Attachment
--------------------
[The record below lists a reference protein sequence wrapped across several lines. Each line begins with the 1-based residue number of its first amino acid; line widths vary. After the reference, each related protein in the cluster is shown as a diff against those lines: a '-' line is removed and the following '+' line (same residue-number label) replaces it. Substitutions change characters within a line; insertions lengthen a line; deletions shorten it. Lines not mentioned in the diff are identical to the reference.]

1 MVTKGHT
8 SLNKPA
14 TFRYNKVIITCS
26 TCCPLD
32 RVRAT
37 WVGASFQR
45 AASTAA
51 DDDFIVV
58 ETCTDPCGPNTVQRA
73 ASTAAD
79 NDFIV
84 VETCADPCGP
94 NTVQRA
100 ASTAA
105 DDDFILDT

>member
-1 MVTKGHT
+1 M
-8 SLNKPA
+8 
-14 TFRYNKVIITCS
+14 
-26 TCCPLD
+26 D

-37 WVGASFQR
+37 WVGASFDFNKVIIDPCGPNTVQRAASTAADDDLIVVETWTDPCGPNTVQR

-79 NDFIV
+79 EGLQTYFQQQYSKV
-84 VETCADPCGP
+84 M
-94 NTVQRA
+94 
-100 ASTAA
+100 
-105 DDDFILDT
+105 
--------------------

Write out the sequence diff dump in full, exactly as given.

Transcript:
[The record below lists a reference protein sequence wrapped across several lines. Each line begins with the 1-based residue number of its first amino acid; line widths vary. After the reference, each related protein in the cluster is shown as a diff against those lines: a '-' line is removed and the following '+' line (same residue-number label) replaces it. Substitutions change characters within a line; insertions lengthen a line; deletions shorten it. Lines not mentioned in the diff are identical to the reference.]

1 MVTKGHT
8 SLNKPA
14 TFRYNKVIITCS
26 TCCPLD
32 RVRAT
37 WVGASFQR
45 AASTAA
51 DDDFIVV
58 ETCTDPCGPNTVQRA
73 ASTAAD
79 NDFIV
84 VETCADPCGP
94 NTVQRA
100 ASTAA
105 DDDFILDT

>member
-1 MVTKGHT
+1 M
-8 SLNKPA
+8 
-14 TFRYNKVIITCS
+14 
-26 TCCPLD
+26 D

-37 WVGASFQR
+37 WVGASFDFNKVIIDPCGPNTVQRAASTAADDDLIVVETWTDPCGPNTVQR

-79 NDFIV
+79 EGLQTYFQQQYSKV
-84 VETCADPCGP
+84 M
-94 NTVQRA
+94 
-100 ASTAA
+100 
-105 DDDFILDT
+105 